Just when it seemed like the skilled nursing industry had enough potential issues on its plate for 2018 — potential cuts to Medicaid and Medicare, ongoing reimbursement pressures, and staffing woes — the historically healthy stock market took a major tumble.
Sabra Health Care REIT (NASDAQ: SBRA), Ventas Inc. (NYSE: VTR), and other health care and seniors-housing focused real estate investment trusts (REITs) saw their stocks drop along with the Dow Jones Industrial Average early this week.
And while the market continues to swing wildly in either direction — the Dow closed Tuesday’s trading up 567 points — the volatility could spell trouble for skilled nursing investors.
“The broader equity market is seeing huge downside and volatility as investors grapple with higher long-term U.S. Treasury yields and the potential for higher inflation,” Michael Knott, managing director of health care and net lease for Green Street Advisors, told Skilled Nursing News. “The health care REIT share price reaction is a reflection of these broad equity and debt market forces.”
Beth Burnham Mace, chief economist for the National Investment Center for Seniors Housing & Care (NIC), also pointed to macro-level pressures for senior housing and health care operators. With new leadership at the Federal Reserve, investors may be skittish about the newcomer’s motives.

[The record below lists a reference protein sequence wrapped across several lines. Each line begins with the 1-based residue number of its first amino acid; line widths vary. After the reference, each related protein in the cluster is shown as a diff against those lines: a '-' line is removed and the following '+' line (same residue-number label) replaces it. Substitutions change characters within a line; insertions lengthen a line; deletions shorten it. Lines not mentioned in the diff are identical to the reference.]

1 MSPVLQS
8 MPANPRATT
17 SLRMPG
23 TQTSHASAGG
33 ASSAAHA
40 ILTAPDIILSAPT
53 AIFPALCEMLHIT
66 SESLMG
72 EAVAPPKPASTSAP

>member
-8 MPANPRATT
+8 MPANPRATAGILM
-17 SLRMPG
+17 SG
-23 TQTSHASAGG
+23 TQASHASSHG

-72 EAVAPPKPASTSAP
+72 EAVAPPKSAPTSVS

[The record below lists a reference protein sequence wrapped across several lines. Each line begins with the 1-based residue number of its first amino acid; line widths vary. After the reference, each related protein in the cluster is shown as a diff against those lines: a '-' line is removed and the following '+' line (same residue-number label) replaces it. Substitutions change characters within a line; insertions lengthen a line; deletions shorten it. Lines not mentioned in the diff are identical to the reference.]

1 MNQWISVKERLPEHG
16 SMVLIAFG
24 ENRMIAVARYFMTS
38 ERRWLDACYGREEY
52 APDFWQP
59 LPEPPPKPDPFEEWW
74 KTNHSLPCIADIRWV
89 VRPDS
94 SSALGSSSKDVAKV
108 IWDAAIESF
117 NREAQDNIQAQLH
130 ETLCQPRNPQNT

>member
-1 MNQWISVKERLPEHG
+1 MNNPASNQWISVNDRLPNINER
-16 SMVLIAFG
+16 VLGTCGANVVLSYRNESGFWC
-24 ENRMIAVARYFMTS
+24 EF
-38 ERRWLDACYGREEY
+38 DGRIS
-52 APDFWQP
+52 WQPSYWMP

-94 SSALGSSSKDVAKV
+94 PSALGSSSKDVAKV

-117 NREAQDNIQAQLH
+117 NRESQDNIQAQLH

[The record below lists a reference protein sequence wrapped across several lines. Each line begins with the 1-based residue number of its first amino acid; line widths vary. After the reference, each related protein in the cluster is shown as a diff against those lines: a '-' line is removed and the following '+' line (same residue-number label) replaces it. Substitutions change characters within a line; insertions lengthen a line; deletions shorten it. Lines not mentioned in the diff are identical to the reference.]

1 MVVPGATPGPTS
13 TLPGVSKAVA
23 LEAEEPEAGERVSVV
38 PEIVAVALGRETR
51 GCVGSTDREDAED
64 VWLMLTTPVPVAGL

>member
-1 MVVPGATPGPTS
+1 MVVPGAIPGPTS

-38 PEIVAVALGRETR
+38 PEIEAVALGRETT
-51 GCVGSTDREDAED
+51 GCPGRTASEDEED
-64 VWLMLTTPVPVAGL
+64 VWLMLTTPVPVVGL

“Jerome Powell taking the helm of the Federal Reserve has also added some uncertainty, since the markets generally understood Janet Yellen’s intentions and words,” she told SNN.
Mace called out wage increases across the board: The Bureau of Labor Statistics in January reported unemployment at a 17-year low of 4.1% for the fourth consecutive month — a number that, Mace noted, is lower than the Federal Reserve’s definition of “the natural rate of unemployment.”
Average hourly wages for non-farm workers have spiked 2.9% over the last year, the highest figure since 2009, and private-sector wages and salaries rose by 2.8% during the last three months of 2017.
“This was the fastest growth since the recession,” Mace said. “It is also notable that 18 states began the new year with higher minimum wages.”
Higher interest rates could also make funding for new projects and renovations difficult; the Federal Reserve is widely expected to make three hikes in 2018 amid record growth in the U.S. economy and historically low interest rates stretching back all the way to the Great Recession.
“This will have many repercussions for businesses directly involved in development, as well as for those with indirect ties to development activity,” Mace said.
All this uncertainty comes amid a year that was already expected to be difficult for skilled nursing providers. Writing at the beginning of 2018, Mizuho Securities USA warned that the tax bill could prompt leaders to start looking at Medicare and Medicaid to help offset the resulting deficit, and noted that “there are many questions left to be answered when looking at the health care REITs in general.”
“That being said, there could also be some value in the resolution, particularly as individual REITs sell assets or otherwise reset their business plans for a new U.S. healthcare paradigm,” Mizuho’s analysts wrote in a January 10 research note. “So we are keeping a close eye on the sector, but would at least recommend investors wait for a better entry point to begin the year.”